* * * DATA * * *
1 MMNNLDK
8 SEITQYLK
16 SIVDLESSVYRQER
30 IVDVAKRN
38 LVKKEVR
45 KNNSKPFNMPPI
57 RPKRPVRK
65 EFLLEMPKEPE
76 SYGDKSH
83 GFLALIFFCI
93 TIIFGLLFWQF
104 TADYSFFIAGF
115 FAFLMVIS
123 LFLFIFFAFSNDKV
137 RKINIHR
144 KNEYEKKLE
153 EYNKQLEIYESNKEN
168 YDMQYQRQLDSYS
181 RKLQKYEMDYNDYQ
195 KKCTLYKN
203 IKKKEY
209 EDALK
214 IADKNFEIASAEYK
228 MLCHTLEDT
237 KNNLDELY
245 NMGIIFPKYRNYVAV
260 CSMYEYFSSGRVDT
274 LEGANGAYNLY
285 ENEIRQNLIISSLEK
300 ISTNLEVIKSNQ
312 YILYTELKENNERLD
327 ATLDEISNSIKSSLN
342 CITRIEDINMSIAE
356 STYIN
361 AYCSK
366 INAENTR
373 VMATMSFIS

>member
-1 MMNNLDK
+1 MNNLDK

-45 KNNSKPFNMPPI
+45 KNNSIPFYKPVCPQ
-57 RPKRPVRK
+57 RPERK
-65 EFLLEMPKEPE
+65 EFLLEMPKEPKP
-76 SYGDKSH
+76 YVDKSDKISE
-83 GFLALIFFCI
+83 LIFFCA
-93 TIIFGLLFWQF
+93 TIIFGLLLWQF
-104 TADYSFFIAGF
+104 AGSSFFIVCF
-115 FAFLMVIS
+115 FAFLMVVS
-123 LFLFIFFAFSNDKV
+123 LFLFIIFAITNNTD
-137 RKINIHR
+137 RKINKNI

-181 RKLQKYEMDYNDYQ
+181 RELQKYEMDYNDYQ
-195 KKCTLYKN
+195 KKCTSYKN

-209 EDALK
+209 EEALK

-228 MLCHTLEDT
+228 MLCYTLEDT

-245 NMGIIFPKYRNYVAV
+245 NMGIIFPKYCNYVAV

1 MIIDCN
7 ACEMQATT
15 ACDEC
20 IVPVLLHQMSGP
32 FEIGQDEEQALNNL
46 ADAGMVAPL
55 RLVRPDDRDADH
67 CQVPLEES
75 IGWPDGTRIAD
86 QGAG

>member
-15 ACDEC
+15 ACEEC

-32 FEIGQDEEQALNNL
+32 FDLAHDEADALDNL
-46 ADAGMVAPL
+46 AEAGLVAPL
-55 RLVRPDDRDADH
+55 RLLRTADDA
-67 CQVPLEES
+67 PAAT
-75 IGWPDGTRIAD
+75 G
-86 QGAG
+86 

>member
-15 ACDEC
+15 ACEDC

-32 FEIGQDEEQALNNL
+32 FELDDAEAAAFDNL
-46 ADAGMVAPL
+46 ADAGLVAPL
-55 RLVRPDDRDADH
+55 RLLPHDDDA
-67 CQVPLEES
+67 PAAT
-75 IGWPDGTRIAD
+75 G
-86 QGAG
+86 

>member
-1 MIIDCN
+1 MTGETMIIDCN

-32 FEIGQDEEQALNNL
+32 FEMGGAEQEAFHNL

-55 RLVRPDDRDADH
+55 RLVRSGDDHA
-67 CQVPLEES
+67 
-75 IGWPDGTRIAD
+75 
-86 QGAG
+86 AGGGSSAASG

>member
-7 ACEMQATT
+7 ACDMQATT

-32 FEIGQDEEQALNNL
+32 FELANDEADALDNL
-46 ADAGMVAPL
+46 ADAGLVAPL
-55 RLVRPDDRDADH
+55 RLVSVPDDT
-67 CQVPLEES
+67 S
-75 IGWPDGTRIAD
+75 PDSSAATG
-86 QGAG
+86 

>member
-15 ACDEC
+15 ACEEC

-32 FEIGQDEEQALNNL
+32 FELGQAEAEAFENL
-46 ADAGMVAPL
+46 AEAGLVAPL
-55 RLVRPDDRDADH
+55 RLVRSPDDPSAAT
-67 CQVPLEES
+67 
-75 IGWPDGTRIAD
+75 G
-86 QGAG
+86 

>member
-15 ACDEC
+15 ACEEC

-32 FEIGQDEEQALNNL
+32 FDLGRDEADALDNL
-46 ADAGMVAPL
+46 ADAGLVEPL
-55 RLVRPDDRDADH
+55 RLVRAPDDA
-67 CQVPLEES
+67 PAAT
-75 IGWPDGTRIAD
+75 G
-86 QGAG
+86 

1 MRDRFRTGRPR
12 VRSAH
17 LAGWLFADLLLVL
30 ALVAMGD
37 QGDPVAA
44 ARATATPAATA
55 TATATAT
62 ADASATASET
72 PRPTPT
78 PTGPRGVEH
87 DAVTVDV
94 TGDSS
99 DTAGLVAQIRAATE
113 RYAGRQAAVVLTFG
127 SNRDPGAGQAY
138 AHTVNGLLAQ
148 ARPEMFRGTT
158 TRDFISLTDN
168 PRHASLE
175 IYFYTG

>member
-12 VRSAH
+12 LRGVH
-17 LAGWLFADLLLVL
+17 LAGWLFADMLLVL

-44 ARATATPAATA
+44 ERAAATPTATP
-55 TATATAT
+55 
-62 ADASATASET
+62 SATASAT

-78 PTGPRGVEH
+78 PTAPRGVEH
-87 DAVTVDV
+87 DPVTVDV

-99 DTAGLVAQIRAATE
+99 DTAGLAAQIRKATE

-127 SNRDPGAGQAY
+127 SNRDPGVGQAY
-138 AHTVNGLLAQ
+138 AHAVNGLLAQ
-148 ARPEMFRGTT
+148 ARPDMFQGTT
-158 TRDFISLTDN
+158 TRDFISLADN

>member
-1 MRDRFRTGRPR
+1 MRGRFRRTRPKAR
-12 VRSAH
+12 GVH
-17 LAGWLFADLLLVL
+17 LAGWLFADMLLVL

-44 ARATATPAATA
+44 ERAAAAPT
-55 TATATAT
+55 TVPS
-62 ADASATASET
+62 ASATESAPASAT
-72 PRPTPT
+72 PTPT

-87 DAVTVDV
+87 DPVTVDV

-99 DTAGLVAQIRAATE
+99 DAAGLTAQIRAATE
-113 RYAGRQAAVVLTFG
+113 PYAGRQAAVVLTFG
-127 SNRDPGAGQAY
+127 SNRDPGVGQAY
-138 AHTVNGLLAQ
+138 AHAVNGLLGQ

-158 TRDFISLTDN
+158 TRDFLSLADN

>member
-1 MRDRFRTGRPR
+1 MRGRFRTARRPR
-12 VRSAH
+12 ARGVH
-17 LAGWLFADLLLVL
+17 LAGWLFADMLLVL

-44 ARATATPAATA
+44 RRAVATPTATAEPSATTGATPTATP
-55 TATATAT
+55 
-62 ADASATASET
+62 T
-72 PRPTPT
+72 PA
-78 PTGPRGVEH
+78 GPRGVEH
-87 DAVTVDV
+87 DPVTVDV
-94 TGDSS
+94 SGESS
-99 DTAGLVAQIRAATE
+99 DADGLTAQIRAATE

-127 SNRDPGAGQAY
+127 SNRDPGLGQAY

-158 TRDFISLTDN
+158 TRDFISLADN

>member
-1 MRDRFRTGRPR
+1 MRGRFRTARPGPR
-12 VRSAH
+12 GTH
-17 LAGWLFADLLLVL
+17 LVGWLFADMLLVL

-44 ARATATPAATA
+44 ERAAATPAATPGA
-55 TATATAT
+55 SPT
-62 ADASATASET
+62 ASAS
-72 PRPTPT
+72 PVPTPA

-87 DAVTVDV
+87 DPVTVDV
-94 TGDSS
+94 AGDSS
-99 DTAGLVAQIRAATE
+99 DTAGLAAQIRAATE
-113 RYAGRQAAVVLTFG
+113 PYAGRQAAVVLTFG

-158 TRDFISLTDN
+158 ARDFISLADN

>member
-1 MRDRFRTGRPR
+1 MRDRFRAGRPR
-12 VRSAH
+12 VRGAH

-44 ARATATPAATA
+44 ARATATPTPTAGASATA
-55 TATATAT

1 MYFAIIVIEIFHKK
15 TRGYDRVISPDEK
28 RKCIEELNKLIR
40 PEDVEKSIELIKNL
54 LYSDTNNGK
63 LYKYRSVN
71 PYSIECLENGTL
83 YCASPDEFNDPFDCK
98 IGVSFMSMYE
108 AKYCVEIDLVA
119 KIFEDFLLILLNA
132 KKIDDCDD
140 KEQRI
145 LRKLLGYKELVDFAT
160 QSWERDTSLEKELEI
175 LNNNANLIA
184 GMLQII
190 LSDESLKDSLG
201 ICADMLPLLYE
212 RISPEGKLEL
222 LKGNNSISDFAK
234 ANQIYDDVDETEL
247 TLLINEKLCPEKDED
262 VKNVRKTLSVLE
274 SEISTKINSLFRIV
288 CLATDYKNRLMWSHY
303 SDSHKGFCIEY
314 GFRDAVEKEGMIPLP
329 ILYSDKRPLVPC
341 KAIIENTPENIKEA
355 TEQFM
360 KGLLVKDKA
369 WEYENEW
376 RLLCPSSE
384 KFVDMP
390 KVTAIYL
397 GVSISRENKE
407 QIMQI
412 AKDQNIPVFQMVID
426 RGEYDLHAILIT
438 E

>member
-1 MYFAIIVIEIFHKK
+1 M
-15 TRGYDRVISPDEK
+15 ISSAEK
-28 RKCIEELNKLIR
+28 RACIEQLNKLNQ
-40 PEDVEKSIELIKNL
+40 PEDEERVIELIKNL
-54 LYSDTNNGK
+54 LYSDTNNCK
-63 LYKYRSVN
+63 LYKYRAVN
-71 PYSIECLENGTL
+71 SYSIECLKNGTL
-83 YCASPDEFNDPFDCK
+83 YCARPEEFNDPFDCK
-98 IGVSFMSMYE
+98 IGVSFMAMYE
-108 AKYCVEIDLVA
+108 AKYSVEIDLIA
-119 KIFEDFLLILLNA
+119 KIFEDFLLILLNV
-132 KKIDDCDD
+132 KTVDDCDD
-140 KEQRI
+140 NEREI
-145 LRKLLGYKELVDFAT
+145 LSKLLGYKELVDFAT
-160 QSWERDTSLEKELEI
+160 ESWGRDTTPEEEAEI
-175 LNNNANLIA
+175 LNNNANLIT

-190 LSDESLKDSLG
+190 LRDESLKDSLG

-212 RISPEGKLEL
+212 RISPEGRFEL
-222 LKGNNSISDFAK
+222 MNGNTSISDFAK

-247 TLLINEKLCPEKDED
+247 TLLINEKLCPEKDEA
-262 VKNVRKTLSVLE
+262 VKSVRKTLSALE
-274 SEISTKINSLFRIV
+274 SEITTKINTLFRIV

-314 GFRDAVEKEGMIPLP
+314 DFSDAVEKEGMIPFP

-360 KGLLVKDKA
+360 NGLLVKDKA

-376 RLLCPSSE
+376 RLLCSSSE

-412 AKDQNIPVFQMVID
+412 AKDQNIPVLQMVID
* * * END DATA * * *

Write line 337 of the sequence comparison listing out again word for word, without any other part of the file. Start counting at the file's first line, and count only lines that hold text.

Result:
397 GVSISRENKE